#1
Hey all, I was curious if anyone has had any experience with this:

Guitar -> pedals (if any) -> Solid State Preamp -> Principle Amplifier 

(note: I am not talking about slaving the amp for it's power section).

I've been interested in this a while because, well, I'm just interested and I like to try different things.  The local used shop has butt loads of older SS rack preamps for pretty cheap, so very little stands in the way.  The guy at the shop seemed pretty negative about it, and rambled on about not seeing the point in stacking two preamp sections.  Some rudimentary online research shows mixed reviews, including hoards of individuals who are convinced the output would damage the preamp section of the principle amp.  

As far as I'm concerned it's safe.  I'm open to any input on the matter.  What I'm really interested in though is if any of you have experimented with this and what your findings were: yay or nay?  I think hypothetically some cool tone shaping could happen by stacking the preamps.  Also, I'm intrigued by throwing a bass preamp in front of the thing to maybe drive that lower edge in.  Thoughts?
"I definitely don’t write all my music in a blackout, like I used to, although I did come up with some good stuff in a blackout."
-Matt Fucking Pike
#2
it does depend n the output of the first preamp. not sure why you are dismissing this. if the signal doesn't matche the signal from a guitar or pedals meant to go in the front end of an amp then you'll get distortion and not the good kind and of course could potentially damage the preamp section of the amp you are running it into. 

what exactly do you hope to accomplish with this? 
#3
No real hopes in terms of accomplishments, just for the sake of experimentation.  I don't think I'm dismissing anything, but where I stand on the subject I feel more evidence suggests it's a non issue.  HOWEVER, that is why I am posting, because I really don't know what I'm talking about.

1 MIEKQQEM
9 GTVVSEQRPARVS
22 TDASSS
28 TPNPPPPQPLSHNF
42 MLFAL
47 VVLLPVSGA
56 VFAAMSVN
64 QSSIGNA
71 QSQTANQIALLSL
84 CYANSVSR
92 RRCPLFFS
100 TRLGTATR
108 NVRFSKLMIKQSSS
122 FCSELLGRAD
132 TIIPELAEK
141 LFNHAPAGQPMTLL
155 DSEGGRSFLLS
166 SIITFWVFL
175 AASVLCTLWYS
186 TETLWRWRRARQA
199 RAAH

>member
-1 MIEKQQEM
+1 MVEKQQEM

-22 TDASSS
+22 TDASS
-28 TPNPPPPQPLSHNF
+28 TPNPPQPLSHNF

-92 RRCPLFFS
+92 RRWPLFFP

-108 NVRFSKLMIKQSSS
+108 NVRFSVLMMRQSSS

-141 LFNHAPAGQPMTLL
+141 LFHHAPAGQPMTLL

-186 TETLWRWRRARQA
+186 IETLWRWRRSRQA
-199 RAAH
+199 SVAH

What I see is this, an entire market for "preamp/drive" pedals that guitarists are throwing on the board to color the tone of the amplifier, not to mention the slew of other pedals used to accomplish this.  When you consider OD's, distortions, and boost pedals harboring insane Db increases, how is a rack preamp any different?  I guess that's an important question I'm looking for the answer to.  One step further, I'm only mentioning SS units.  If I were to mention a tube preamp I'm sure the response would be a firm NO.  But again, what's the difference between this and the many tube driven overdrives and distrotions people are using in their signal chain?

Is it the case that the circuitry is different and the line level is far higher than anything coming off the floor?  
"I definitely don’t write all my music in a blackout, like I used to, although I did come up with some good stuff in a blackout."
-Matt Fucking Pike
#4
Quote by Badluckpalms
No real hopes in terms of accomplishments, just for the sake of experimentation.  I don't think I'm dismissing anything, but where I stand on the subject I feel more evidence suggests it's a non issue.  HOWEVER, that is why I am posting, because I really don't know what I'm talking about.  

What I see is this, an entire market for "preamp/drive" pedals that guitarists are throwing on the board to color the tone of the amplifier, not to mention the slew of other pedals used to accomplish this.  When you consider OD's, distortions, and boost pedals harboring insane Db increases, how is a rack preamp any different?  I guess that's an important question I'm looking for the answer to.  One step further, I'm only mentioning SS units.  If I were to mention a tube preamp I'm sure the response would be a firm NO.  But again, what's the difference between this and the many tube driven overdrives and distrotions people are using in their signal chain?

Is it the case that the circuitry is different and the line level is far higher than anything coming off the floor?  

guitar pedals are designed with the idea of putting them in front of an amp. their signal level is compatible for that purpose. a preamp like a rack mounted one is designed to be used with a power amp and the signal level is compatible for that. not the same in many cases. 

as for the tube thing well same thing applies. pedals with tubes in them still have a compatible signal at the end. a tube preamp goes through a phase inverter to make it compatible with the power section. 
#5
Gotcha.  I also found another article on it explaining the specifics of line-level vs instrument level, which pretty much hashed it out for me.  Got the info I was after, thanks!
"I definitely don’t write all my music in a blackout, like I used to, although I did come up with some good stuff in a blackout."
-Matt Fucking Pike